This opinion will be unpublished and

may not be cited except as provided by

Minn. Stat. § 480A.08, subd. 3 (2000).






State of Minnesota,





Dennis Frank Kurowski,



Filed January 29, 2002

Klaphake, Judge


Todd County District Court

File No. K900414


Mike Hatch, Attorney General, James B. Early, Assistant Attorney General, 525 Park Street, Suite 500, St. Paul, MN  55103; and


Gaylord Saetre, Todd County Attorney, Courthouse, 221 First Avenue South, Long Prairie, MN  56347 (for respondent)


Bradford Colbert, 875 Summit Avenue, Room 254, St. Paul, MN  55105 (for appellant)


            Considered and decided by Klaphake, Presiding Judge, Schumacher, Judge, and Peterson, Judge.

U N P U B L I S H E D   O P I N I O N


            Dennis Frank Kurowski appeals from his conviction and sentence for kidnapping with intent to terrorize under Minn. Stat. § 609.25, subd. 1(3) (2000).  Because the complaint included factual allegations involving appellant’s use of a firearm, appellant received adequate notice that, if convicted of one of the two kidnapping charges or the second-degree assault charge, he could be subject to the mandatory minimum sentence under Minn. Stat. § 609.11 (2000).  We therefore affirm.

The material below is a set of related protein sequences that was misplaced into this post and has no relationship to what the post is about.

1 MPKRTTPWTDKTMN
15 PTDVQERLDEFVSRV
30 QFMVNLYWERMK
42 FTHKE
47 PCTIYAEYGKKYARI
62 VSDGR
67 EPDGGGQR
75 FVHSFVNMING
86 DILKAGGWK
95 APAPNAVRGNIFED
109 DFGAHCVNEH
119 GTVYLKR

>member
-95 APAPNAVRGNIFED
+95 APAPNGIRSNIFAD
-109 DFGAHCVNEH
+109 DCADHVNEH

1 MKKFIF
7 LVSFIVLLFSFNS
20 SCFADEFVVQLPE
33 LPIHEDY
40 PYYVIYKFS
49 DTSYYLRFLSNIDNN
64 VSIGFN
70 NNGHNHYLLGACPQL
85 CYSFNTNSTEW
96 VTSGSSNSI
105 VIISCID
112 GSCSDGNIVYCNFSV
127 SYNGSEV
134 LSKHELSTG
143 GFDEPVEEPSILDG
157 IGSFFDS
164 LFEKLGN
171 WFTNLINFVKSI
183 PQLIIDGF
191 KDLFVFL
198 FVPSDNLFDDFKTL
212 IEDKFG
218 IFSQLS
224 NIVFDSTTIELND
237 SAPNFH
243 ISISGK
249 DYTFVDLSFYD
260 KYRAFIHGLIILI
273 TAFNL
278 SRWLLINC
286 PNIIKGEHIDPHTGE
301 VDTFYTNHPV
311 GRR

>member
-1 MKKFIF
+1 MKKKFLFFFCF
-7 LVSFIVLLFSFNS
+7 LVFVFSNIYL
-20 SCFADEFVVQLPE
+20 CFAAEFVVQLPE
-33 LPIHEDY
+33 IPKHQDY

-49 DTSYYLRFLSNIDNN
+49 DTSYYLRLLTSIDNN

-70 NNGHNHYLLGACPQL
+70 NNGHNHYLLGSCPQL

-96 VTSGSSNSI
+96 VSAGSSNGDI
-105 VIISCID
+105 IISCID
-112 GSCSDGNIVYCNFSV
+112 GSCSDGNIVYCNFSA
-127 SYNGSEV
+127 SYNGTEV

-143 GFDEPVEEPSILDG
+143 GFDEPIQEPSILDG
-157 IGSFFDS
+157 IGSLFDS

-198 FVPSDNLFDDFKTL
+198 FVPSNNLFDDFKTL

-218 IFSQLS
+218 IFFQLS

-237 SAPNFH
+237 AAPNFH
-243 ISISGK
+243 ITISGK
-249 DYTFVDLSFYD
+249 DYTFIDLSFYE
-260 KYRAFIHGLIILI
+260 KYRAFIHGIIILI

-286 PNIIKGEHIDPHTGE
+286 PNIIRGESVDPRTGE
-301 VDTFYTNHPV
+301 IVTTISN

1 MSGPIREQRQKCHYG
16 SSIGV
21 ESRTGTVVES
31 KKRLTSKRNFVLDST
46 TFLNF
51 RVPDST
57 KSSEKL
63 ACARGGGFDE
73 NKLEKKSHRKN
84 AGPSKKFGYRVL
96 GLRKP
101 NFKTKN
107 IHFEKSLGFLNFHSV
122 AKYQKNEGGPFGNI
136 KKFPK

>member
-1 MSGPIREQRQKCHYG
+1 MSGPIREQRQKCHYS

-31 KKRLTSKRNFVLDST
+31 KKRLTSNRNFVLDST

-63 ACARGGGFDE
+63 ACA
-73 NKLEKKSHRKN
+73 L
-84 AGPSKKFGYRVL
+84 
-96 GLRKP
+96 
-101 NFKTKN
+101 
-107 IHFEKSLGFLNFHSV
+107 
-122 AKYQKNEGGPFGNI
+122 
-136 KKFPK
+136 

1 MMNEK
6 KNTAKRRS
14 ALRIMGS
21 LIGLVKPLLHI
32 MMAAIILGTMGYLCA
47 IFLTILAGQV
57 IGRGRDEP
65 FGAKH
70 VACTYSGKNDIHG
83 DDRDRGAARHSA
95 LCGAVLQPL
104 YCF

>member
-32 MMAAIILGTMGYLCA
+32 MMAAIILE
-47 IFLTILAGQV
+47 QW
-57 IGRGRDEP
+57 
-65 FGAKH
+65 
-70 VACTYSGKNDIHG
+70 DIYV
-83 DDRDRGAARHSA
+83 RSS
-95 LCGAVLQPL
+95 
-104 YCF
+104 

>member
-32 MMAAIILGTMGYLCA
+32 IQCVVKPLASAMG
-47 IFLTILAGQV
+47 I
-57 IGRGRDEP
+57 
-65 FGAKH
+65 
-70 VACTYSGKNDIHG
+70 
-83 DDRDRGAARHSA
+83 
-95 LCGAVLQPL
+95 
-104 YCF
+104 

Following an altercation involving his estranged wife, appellant was charged with multiple counts, including kidnapping with intent to terrorize, kidnapping with intent to commit second-degree assault, and second-degree assault.[1]  At trial, the victim testified that at one point during the incident, appellant forced her into a vehicle, showed her a loaded gun, and placed the gun on the dashboard while he was driving.  She further testified that appellant claimed he was going to kill her and that she considered his actions in taking the gun out from under his seat as a threat that he would use it.  In the execution of a search warrant following appellant’s arrest, a loaded gun was found under the driver’s seat of his vehicle.

            During opening and closing arguments, appellant’s attorney argued that because appellant never pointed the gun at the victim or used it to assault her, the jury should acquit him on the second-degree assault charges.  Appellant’s attorney conceded, however, that appellant was guilty of the remaining charges, which included kidnapping with intent to terrorize.  The jury acquitted appellant of the charges involving second-degree assault, but convicted him of the remaining charges.

            Prior to sentencing, the state argued for application of the mandatory minimum sentence under Minn. Stat. § 609.11.  Minn. Stat. § 609.11, subd. 5(a) provides for a minimum three-year sentence of imprisonment for certain crimes in which the defendant “at the time of the offense, had in possession or used, whether by brandishing, displaying, threatening with, or otherwise employing, a firearm[.]”  The offenses to which this minimum sentence applies include kidnapping and second-degree assault.  Id., subd. 9.  At sentencing, the court found by a preponderance of the evidence that appellant possessed a firearm during the commission of the kidnapping offense and that sentencing under section 609.11 was therefore appropriate.